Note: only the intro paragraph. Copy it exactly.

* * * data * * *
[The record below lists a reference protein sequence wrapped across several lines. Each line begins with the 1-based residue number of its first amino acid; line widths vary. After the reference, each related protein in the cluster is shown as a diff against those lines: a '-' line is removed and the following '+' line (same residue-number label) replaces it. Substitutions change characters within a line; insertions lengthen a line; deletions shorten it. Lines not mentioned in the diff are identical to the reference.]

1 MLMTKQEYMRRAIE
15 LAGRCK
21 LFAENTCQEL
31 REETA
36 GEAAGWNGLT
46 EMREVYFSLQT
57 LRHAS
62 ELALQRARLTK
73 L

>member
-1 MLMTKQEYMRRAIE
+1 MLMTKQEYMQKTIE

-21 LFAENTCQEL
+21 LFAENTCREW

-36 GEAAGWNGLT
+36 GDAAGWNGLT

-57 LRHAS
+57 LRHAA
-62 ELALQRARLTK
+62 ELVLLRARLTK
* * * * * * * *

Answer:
[The record below lists a reference protein sequence wrapped across several lines. Each line begins with the 1-based residue number of its first amino acid; line widths vary. After the reference, each related protein in the cluster is shown as a diff against those lines: a '-' line is removed and the following '+' line (same residue-number label) replaces it. Substitutions change characters within a line; insertions lengthen a line; deletions shorten it. Lines not mentioned in the diff are identical to the reference.]